Okay FOLKS, it’s almost here: the World Cup of Hockey!
And while we’ve been talking for quite a while about this extravaganza, one thing is still quite uncertain: who’s going to win it? What should we bet on? Blatant nationalism? Experience over youth? Youth over experience? Sorting by total points per game of all the players and sorting downwards?
With such a unique tournament format and a few wildcards in play, it’s hard to really find the best method to predict the winner of the WCH. But we wouldn’t be a hockey blog if we didn’t give you slightly biased opinions.
Without further ado, here’s our picks for the winners of the WCH, which starts off tomorrow afternoon.
At the end of the second period of the second game featuring Canada and the USA, there was a scrum between Corey Perry and Justin Abdelkader.
That scrum drew a crowd, and before long Brent Burns had Justin Abdelkader in a headlock. At first Abdelkader tries to fight it, then he just submits and realizes that Burns is going to hold him there for as long as he likes. Abdelkader goes from feisty to helpless while Burns remains calm and toothless. I think that scene nicely summarizes the World Cup of Hockey.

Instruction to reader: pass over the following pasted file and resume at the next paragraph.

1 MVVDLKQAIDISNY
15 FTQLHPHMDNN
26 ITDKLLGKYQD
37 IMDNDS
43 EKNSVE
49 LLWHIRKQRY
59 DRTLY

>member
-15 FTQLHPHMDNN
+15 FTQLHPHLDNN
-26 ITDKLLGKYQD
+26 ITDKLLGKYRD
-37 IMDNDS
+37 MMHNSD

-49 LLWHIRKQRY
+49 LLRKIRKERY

It’ll be a fight for Team Canada but ultimately their natural strengths will subdue their opponents and at the end of it, it will almost look easy.
I’m still of the mind that the North American kids are winning the whole thing. They’ve got a boatload of skill, enough to keep up with the older guys, but what’s going to help them is their stamina. These full tilt games are going to be so close together that between them and practices, players will barely have room to breathe. The youth might hold it down solely based on their bodies being less prone to catching up. Plus, you know, Connor and Auston are due.
I’ve never been a big fan of betting on the underdog for one sole reason: they’re the underdog. More often than not, the favourite comes out on top. Sure, odds don’t exactly play out the same way our best projection models would in hockey on a regular basis.
But by every reasonable projection, Team Canada is still the favourite.
It’s more fun to watch Team North America as well, just about every hockey team I’ve ever watched, but I do think there’s still a more-well rounded side in Canada. Sure, Sweden’s defence might hold up well, and sure, Finland’s been a consistent medallist on the world stage, but, despite their downfalls, Canada remains the most well-rounded team.
It’s not impossible they’ll lose, but it’s also not looking increasingly likely.